Term Paper: Sports Management Women in Sports Management: Trends

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Sports Management

Women in Sports Management: Trends and Implications

While some observers might suggest that there is still a "glass ceiling" in place in many industries that continues to restrict American women's ability to achieve upper management positions, the fact remains that there are more females in management positions in the United States today than ever before, and some of these women have achieved significant success in previously male-dominate fields (Watt, 2003). One field of particular interest today is sports management, where females are now making significant inroads on this once-primarily male occupation. According to one authority, these trends are fairly recent: "With the exception of a few athletes, women making a living in sports was never considered a career option a generation ago" (Feehan, 2006, p. 1). Furthermore, the trend is snowballing, at least in the professional sporting venues. As more and more women prove themselves in this challenging field, it is clear that the way will be cleared for still more female sports managers. For example, according to Feehan (2006), "The opportunities for women in sports management and marketing continue to grow as more women enter the field and find success" (p. 1). In fact, the theme of 10th annual Women in Sports Business symposium last year was "Fueling Opportunity: Women, Sports and the Bottom Line," suggesting that female sport managers represent an untapped resource that can help sports organizations improve their profitability (Feehan, 2006).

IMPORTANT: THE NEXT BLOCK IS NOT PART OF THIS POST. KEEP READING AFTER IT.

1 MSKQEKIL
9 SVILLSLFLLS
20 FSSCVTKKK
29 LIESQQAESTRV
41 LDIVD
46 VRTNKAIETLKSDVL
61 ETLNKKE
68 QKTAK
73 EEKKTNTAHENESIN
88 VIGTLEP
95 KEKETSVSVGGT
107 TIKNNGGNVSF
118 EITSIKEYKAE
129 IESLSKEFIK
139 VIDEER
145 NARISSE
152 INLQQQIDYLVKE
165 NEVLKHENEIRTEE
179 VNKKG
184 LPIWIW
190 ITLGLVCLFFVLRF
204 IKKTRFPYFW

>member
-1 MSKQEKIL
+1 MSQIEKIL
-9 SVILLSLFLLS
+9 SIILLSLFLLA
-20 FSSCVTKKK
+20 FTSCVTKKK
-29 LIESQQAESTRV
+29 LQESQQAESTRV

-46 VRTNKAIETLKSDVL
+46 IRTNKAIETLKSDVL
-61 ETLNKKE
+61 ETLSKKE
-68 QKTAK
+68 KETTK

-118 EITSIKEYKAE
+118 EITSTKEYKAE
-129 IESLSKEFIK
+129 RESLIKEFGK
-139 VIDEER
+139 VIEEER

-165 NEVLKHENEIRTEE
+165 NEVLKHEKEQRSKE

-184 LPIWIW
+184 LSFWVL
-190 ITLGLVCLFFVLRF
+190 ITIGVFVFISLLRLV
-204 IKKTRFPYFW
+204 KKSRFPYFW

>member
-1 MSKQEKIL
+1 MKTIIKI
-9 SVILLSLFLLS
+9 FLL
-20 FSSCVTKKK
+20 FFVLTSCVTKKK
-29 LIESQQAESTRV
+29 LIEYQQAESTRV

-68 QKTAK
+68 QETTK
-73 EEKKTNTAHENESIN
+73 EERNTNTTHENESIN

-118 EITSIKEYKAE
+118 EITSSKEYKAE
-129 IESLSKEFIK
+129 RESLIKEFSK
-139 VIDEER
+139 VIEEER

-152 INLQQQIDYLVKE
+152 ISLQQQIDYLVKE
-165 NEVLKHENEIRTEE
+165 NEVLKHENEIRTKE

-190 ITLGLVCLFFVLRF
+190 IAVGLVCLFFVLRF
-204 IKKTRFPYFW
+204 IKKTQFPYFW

According to Watt (2003), though, despite the increased presence of women as sports managers in recent years, females still have a long way to go to achieve even a modest balance compared to their male counterparts, particularly in the upper echelons of the sports management hierarchy. "The role of women in sport, as in so many other societal situations, has been very mixed," he advises. "There has been a marked increase in the number of participants in recent years, but the importance of the role of women as top-level coaches and administrators has not always effectively increased to the same degree. Much of sport's hierarchy is still a male domain" (Watt, 2003, p. 31). In reality, there does appear to be a "glass ceiling" in place in some professional sporting venues, particularly those that have been traditionally considered "male" sports such as football. For example, Cunningham and Sagas (2004) point out that, "Sport was invented for men by men and is dominated by men" (p. 411).

Like so many other fields of endeavor, women occupying management positions in sports continues to lag far behind their male counterparts, even in the lower echelons of the management hierarchy. For instance, according to Watt, "There is no doubt that women have not been fully represented in sport in a variety of ways -- as participants, coaches or officials. Even in sports such as gymnastics, in which around 80 per cent of the participants are female, the top official positions have often been held by men" (Watt, 2003, p. 32). Females have also… [END OF PREVIEW]

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